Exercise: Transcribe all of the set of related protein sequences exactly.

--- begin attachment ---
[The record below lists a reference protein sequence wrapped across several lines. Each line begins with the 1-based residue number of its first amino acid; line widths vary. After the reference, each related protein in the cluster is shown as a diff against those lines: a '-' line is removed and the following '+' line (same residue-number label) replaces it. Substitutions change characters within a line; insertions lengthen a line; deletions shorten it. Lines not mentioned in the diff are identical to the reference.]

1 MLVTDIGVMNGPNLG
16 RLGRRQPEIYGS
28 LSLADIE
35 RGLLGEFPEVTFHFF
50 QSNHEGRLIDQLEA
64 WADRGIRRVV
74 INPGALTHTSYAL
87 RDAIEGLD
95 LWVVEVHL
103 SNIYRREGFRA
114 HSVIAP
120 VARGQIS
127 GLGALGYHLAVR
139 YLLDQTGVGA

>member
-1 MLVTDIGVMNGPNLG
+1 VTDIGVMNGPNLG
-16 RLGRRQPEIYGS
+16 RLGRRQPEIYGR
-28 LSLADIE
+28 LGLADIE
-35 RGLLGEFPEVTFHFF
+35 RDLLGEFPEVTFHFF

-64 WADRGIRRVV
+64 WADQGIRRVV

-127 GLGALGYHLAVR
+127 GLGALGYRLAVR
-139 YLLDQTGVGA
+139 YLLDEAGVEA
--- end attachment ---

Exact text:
[The record below lists a reference protein sequence wrapped across several lines. Each line begins with the 1-based residue number of its first amino acid; line widths vary. After the reference, each related protein in the cluster is shown as a diff against those lines: a '-' line is removed and the following '+' line (same residue-number label) replaces it. Substitutions change characters within a line; insertions lengthen a line; deletions shorten it. Lines not mentioned in the diff are identical to the reference.]

1 MLVTDIGVMNGPNLG
16 RLGRRQPEIYGS
28 LSLADIE
35 RGLLGEFPEVTFHFF
50 QSNHEGRLIDQLEA
64 WADRGIRRVV
74 INPGALTHTSYAL
87 RDAIEGLD
95 LWVVEVHL
103 SNIYRREGFRA
114 HSVIAP
120 VARGQIS
127 GLGALGYHLAVR
139 YLLDQTGVGA

>member
-1 MLVTDIGVMNGPNLG
+1 VTDIGVMNGPNLG
-16 RLGRRQPEIYGS
+16 RLGRRQPEIYGR
-28 LSLADIE
+28 LGLADIE
-35 RGLLGEFPEVTFHFF
+35 RDLLGEFPEVTFHFF

-64 WADRGIRRVV
+64 WADQGIRRVV

-127 GLGALGYHLAVR
+127 GLGALGYRLAVR
-139 YLLDQTGVGA
+139 YLLDEAGVEA